It’s a must to catch a classical dance performance while in Myanmar’s cultural capital. Operated by a school for young performers, this theatre puts on nightly shows with elaborate costumes and routines.
SEE & DO
Moustache Brothers Show
Burmese dancing and English-language jokes come together in this live performance, which gained notoriety in the 1990s when their jests about the government landed the comedians in prison.
This gallery in the heart of Yangon’s historic downtown area has a reputation for boundary-pushing photographic shows. Recent exhibits have focused on natural resource extraction, as well as the plight of the persecuted Rohingya ethnic minority.
Thut Ti Myanmar Lethwei Gym
Try lethwei (a traditional form of boxing) at this spartan but wildly popular gym. Taught by veteran fighters, classes are frequented by locals and expats alike.
Yadanarpon Night Market
Located a little off the beaten track, the city’s new night market stands in the shadow of Mandalay Hill. Here, you’ll find food stalls, traditional music and puppet shows.
EAT & DRINK
Set on the ground floor of a colonial shophouse, this beer station-style eatery channels the tastes of central Myanmar (“Anya”) with flavourful curries and salads. Try the moreish dried beef, which pairs well with cold beer.
Atlas Rooftop bAR
This breezy bar offers spectacular views of Shwedagon Pagoda’s glimmering façade, as well as finely made cocktails and live jazz.
Set in a stately colonial building with wide verandas and wooden ceiling fans, this impressive new restaurant has been the talk of the town for months, thanks to its range of regional flavours, from tongue-scorching salads to comforting stews.
Tucked along a nondescript back alley, Café Salween is a surprising oasis of calm amid Yangon’s bustling downtown. Tidily furnished with wooden tables and masses of hanging plants – including an actual tree in the middle of the café – it also serves up superb coffee.
Close to the airport, this rooftop bar gives guests a chance to sip on a craft cocktail while enjoying a panoramic view of the famous U Bein Bridge in the distance.
Another Mandalay branch of a Yangon institution, Ginki serves up Thai and Indian classics alongside Western fare. The leafy garden is a serene spot to while away a balmy evening over a few cocktails.
Happy Café and Noodles
Already a favourite down south in Yangon, this eatery recently opened a branch in Myanmar’s cultural capital. Slurp up noodle dishes made using recipes from across the country in the restaurant’s pretty alfresco area.
At this streetside joint, generous plates of biryani, coconut rice and beans are served up on tiny silver tables illuminated by strip lighting. Do also try the keema paratha (deliciously crisp rotis stuffed with mutton) which go nicely with mugs of sweet, creamy tea.
Yangon’s newest nightclub is fast becoming one of the most popular places in the city to dance away the humid monsoon nights. The regular LGBT-friendly Fab events draw considerable crowds.
Myint Myint Khin
This famous sweet shop is known for its rich, coconut-laced offerings – think traditional pastries in flavours like coconut and chocolate, coconut and carrot, and more. The semolina cake is also a popular option.
Recently opened, this sleek café is an air-conditioned escape from the hot and dusty Mandalay streets. It’s an ideal place to while away an afternoon over Western-style coffee and pastries.
This is one of the few places in Yangon where you can sample authentic fare from the secretive Wa state, which has been closed to foreigners for decades. Don’t miss the gloopy, congee-like moik, which is made with brown rice and vegetables.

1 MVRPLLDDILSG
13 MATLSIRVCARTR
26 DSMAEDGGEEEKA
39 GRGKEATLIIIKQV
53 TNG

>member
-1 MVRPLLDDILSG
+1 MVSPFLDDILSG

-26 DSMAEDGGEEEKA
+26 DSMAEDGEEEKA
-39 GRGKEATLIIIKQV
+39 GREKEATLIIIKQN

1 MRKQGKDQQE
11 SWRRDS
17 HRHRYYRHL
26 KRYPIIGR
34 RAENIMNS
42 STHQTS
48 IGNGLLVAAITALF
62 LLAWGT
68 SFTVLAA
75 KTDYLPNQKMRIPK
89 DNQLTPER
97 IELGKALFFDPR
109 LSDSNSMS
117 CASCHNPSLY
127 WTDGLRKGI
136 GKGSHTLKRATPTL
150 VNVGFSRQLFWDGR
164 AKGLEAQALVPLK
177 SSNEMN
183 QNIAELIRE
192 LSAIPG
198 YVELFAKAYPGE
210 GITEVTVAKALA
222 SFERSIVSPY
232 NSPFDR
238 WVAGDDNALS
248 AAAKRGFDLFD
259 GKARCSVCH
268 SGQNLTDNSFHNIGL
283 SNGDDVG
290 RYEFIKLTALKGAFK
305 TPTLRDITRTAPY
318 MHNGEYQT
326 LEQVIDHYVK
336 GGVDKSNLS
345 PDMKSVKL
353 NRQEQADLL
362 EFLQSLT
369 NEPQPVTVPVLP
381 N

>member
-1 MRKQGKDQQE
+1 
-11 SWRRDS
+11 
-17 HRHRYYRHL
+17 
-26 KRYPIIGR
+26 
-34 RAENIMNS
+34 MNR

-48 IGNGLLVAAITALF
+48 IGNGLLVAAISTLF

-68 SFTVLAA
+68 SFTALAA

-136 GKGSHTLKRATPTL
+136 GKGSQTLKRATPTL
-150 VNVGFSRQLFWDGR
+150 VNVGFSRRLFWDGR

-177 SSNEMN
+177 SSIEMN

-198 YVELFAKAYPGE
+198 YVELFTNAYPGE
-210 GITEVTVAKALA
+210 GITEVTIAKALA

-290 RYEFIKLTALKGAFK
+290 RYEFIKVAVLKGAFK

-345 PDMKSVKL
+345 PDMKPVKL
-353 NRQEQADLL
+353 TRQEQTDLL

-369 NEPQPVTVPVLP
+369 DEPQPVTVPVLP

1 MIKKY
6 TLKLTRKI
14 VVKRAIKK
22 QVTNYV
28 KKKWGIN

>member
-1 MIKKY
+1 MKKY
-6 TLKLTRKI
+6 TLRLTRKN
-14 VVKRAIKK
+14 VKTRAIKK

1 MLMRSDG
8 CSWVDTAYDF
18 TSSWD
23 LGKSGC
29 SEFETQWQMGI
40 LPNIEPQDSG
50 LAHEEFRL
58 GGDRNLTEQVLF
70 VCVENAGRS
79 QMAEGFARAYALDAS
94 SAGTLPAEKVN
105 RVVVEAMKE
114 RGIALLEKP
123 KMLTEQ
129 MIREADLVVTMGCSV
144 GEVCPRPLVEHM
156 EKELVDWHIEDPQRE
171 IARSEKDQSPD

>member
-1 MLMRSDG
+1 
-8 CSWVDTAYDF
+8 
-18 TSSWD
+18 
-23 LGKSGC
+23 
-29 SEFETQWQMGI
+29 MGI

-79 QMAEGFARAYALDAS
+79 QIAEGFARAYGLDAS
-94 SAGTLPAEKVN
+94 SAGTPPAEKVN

With an elegant setting in a wood-and-glass house, this chic restaurant serves a diverse array of Indian and Burmese food. The wine list has also been carefully selected to complement the diverse food options.
Aimed at chic young women, Cici’s designs put a twist on traditional style – think bold prints and body-hugging, long-line dresses. The boutique recently launched a line of longyis (Burmese sarongs) with pockets.
Junction City Mall
Junction City is a playground of international brands and local styles. If you get hungry after all that shopping, there are multiple options available, including a food court with a diverse array of cuisines.
This is where well-heeled locals come to get their slippers. Shwe Nagar sells a wide range of Myanmar’s favourite velvety flip flops – including wedges for women – at decent prices.
One of the best bespoke tailors in Yangon, this is the place for ethical Burmese fashion. Founder Pyone Thet Thet Kyaw, a former garment worker, is passionate about labour rights and offers free training to disadvantaged women. Bring some fabric and have an outfit made, or pick an off-the-shelf design.
Bagan King Hotel
Statues of ancient Bagan kings greet visitors in the lobby of this ornately decorated hotel, and the rooms are spacious and tastefully finished. The rooftop bar is perfect for watching the sun set over the distant mountains.
Belmond Governor’s Residence
As the former home of Burma’s colonial administrators, this is one of the most lavish places to retreat to after pounding the streets of Yangon. The mansion remains a verdant oasis of comfort with a crystal-clear pool and top-notch dining options.
The Hotel Emperor
Yards from Mandalay’s picturesque moat and royal palace, this hotel is both well-located and reasonably priced. It’s also a stone’s throw away from some of the city’s best restaurants, including the excellent vegetarian eatery Marie Minn.
The Link 84 Mandalay Hotel
This stylish new four-star hotel is located in the heart of the city, close to the Royal Palace and railway station. Its 33 rooms are neatly appointed, and its staff are incredibly friendly.
Myint Myint Khin
曼德勒林可83号精品酒店(The Link 83 Mandalay Hotel )